The findings are particularly relevant for civil society organisations and donors who are funding and delivering small scale piped water systems and are actively seeking women and families to own and operate these systems. Where governments are not serving communities with WASH, other actors are stepping in, such as family businesses, community groups, NGOs and enterprises. There are risks associated with decentralised systems that are not subject to oversight or governance measures, not only for communities, but for the entrepreneurs and community groups themselves. Assuming empowerment outcomes from entrepreneurship may put women and families at financial risk, which makes research such as this important, because it asked women managing piped water systems what the barriers and enablers were for their schemes. While the research was limited to Cambodia, it has significance especially for other contexts such as Viet Nam, India, Lao PDR, Indonesia and African contexts that are adopting and promoting small-scale enterprises in WASH.


      The research methodology was primarily qualitative, underpinned by a literature review and women’s empowerment framing. The literature review investigated the barriers and enablers for female-managed enterprises in Cambodia in diverse sectors beyond WASH, to better understand how experiences of entrepreneurship in other sectors might relate to the rural piped-water sector.

      Empirical research was conducted in eight provinces of Cambodia: Koh Pong, Battambang, Kampong, Kampot, Sihanouk, Takeo, Kandal and Kratie.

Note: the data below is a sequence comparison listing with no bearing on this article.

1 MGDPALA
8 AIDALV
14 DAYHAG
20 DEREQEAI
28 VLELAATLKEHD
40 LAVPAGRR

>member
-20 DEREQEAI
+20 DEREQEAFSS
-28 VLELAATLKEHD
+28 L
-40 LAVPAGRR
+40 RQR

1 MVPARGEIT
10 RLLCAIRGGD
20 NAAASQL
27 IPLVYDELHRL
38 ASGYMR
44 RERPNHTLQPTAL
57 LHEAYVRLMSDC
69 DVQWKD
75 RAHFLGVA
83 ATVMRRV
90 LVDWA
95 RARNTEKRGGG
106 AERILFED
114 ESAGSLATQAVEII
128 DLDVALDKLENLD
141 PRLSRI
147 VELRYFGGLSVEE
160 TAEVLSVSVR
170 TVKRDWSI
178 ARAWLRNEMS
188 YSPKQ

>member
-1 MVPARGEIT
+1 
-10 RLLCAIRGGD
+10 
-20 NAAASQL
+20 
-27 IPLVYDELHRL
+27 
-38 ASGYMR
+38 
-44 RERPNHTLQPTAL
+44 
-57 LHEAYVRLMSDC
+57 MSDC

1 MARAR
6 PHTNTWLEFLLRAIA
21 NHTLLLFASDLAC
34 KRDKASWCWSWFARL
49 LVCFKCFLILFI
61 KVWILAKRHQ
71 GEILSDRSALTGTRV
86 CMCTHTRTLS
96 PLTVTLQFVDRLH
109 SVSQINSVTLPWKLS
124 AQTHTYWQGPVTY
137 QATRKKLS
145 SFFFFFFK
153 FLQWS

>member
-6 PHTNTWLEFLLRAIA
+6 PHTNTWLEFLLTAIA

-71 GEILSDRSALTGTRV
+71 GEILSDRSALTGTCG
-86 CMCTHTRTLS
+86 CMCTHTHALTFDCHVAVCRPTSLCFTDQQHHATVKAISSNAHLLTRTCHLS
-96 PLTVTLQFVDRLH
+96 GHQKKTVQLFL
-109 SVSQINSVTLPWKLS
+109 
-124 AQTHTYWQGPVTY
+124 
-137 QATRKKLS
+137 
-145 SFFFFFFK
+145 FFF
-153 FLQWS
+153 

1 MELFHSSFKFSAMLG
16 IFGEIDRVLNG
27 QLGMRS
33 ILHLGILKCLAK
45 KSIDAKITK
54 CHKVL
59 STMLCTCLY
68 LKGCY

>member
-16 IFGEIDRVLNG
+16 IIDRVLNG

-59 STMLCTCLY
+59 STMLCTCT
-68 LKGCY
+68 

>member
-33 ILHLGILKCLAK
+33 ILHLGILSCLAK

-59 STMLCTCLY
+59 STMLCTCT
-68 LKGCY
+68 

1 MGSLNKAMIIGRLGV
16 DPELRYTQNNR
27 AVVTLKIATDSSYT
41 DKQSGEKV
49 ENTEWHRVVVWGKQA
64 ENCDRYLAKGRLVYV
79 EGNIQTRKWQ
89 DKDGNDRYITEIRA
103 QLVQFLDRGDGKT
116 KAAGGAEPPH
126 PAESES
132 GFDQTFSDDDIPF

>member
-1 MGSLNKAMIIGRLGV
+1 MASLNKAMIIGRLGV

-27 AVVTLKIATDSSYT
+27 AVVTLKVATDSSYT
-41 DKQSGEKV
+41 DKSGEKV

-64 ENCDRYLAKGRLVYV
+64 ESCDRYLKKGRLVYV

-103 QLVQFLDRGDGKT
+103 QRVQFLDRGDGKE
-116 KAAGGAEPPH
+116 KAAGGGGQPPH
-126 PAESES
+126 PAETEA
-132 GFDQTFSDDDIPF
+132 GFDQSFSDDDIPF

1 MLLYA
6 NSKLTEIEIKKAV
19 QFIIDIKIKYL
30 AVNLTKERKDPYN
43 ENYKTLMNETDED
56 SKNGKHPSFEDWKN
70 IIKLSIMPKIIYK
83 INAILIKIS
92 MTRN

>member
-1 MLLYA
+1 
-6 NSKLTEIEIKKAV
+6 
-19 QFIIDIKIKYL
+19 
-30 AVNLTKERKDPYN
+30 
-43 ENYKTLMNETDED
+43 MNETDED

Purposive sampling was used to identify and conduct 27 structured interviews, which were primarily qualitative with some use of quantitative approaches. Female water entrepreneurs (n = 15), as well as female and male government stakeholders at the commune council (n = 4) and provincial and national level (n = 8) were interviewed by East Meets West and Cambodian Water Association staff with the Institute for Sustainable Futures, University of Technology Sydney.

      Important to note: the study encountered some challenges related to translation from Khmer interview notes into English, and issues related to exploring sensitive gender issues in environments that were sometimes not completely confidential. The method of recording interviews was by handwritten notes in Khmer, which were then typed into collation templates in English. This resulted in the collation templates capturing the key points raised by the interviewee, but not a great deal of detail, potentially resulting in some nuances being missed.


      Empowerment has been defined as an ongoing process that can transform individuals through increasing critical consciousness, with a focus on the ability to choose, relying both on individual and collective action.
      Gender equality in WASH
      Gender equality in WASH has been defined as an ongoing process that can transform individuals through increasing critical consciousness, with a focus on the ability to choose, relying both on individual and collective action.
      Sustainable water, sanitation and hygiene (WASH)
      Sustainable water, sanitation and hygiene (WASH) has been defined as an ongoing process that can transform individuals through increasing critical consciousness, with a focus on the ability to choose, relying both on individual and collective action.

      Let your research make a social impact

      Arianne Zajac prepared this research following an interview with Melita Grant.